The Best Employee Benefits Schemes
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Our HR Recruitment Team is regularly asked about employee benefits schemes; what other organisations are doing, how their HR contacts can improve their own packages, staff retention, and so on. A company's employee benefits packages could make all the difference when attracting the very best talent while retaining the excellent staff they have. This is especially true in the small businesses sector, which accounts for 99% of businesses in Scotland, as there is fierce competition to attract the skills they need.
We recently conducted some research to find out what candidates look for in new opportunities; you can read the results here and find more statistics throughout this article. We discovered that 77% of candidates may research a company's values before accepting a position - this guide will give you an idea of what is currently being offered on the market and provide some food for thought on how to develop a more creative benefits package.
Having spoken to a number of our closest clients, it seems, particularly within the financial services sector, that the basic holiday allowance is definitely something that will have an impact on your potential and current employees. Our research found that 60% of candidates felt that the holiday allowance was an important factor when applying for a job. It’s probably not an area that yields a great deal of flexibility during negotiations, however many of the larger organisations are able to offer a sliding scale:
- 1-5 years - 28 days (including bank holidays)
- 5-10 years - 32 days (including bank holidays)
- 10-15 years - 37 days (including bank holidays)
- 15+ years - 42 days (including bank holidays)
Although, the increase in holiday allowance after 10 years of service is more likely to be a public sector rather than a private sector benefit.
Pension contribution is another factor that contributes to a basic package and a little under half (48%) of candidates regard it as an important benefit when considering a new role. There is a minimum pension contribution requirement that employers must meet which is managed through an auto-enrolment process.
However, for many employers, this is an opportunity to differentiate from the competition and attract the right people. It is, however, very dependent on your target market. Despite the fact that the world has changed - people are living longer and the requirement for significant support after working age has increased - those in the early stages of their career don’t seem to see pension contributions as a key factor. In terms of a benefits package, a stronger pension offering is perhaps something appealing to a more experienced candidate.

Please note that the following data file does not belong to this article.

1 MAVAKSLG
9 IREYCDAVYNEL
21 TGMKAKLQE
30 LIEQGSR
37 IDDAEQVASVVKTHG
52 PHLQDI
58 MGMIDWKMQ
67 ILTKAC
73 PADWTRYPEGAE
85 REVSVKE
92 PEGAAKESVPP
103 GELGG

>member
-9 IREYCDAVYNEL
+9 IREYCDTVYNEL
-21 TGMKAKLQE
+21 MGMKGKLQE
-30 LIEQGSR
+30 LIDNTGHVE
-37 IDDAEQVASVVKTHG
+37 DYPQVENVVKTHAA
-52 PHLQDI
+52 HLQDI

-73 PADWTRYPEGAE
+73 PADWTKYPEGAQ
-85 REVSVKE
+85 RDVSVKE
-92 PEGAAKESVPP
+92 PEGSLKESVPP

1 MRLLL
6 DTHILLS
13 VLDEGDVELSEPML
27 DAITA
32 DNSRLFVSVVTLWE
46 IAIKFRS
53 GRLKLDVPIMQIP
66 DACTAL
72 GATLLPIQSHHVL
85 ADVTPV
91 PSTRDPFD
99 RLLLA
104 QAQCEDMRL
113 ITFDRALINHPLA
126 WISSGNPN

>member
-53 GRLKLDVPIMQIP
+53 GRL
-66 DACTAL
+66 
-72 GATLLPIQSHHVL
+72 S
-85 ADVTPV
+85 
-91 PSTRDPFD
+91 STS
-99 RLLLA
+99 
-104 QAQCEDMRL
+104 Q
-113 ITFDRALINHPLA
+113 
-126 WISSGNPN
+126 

Additional Employee Benefits
Finding additional employee benefits, beyond the basic package, is commonplace now. A few common perks are:
Cycle to work scheme
This provides the employee with a pre-tax loan to buy a bike from a set provider such as the cycle scheme. The repayments are detracted from their salary before tax, making a healthy lifestyle more affordable and accessible.
This is a great incentive as it makes a large purchase more affordable while also promoting a healthy lifestyle - and a healthy tax break! Properly marketed this could be a real benefit to employees, particularly younger people and those with a short to medium commute.
Subsidised travel pass
In many major cities, there is a necessity to travel to and from work on public transport with little prospect of accommodation near the office. This can often run to thousands of pounds per year, so some employers, normally larger operations, are offering travel subsidies. When so much of an employee’s wage is spent on travel it can make the difference between accepting a job or not, as well as helping to retain the staff you have.
Another significant cost to young families is childcare. Much like travel, this can be a significant proportion of an employee's income. Some employers team up with childcare voucher suppliers (see the list below) to offer a pre-tax benefit where the nursery fees are paid directly from the employee's gross wage. While this may amount to a small saving, it is nevertheless a popular benefit.
Company mobile / laptop – job dependent
For some jobs a company laptop and mobile phone are essential pieces of kit. Given the fact that most organisations operate online now, the likelihood of asking someone to use their own laptop to complete company business is unlikely. Not only does this open up a litany of security risks, it also adds significant wear and tear to a person's personal property. Having a company laptop or phone that can connect to your central network, so an employee can access their files from anywhere, is almost a necessity if the job involves any kind of travel. Most people will now be able to access the various inboxes and social media channels on their personal phone, but to many giving out their own personal mobile number is just not acceptable - and let's not forget GDPR.
So while these could both be seen as a benefit they are often a necessity in today’s modern workplace.
Some sales roles come with a company car or fuel payments if the employee is frequently required to be out on the road. However, there are some roles, particularly within the financial sector, where a car allowance is offered as part of the package despite the role not requiring much travel. This can be offered either as a one-off payment or in staggered payments for a car. This provides a tax benefit to the organisation and gives them an additional benefit to negotiate with.
Building The Culture
However, in addition to these benefits, it’s clear there is an ever-growing focus on building the right culture within the workplace. Many businesses are competing for the best resources on a very tight budget; there is great research out there that highlights the attraction of the right culture to candidates and the fact that wages aren’t the main driving factors when people look for a business to work for.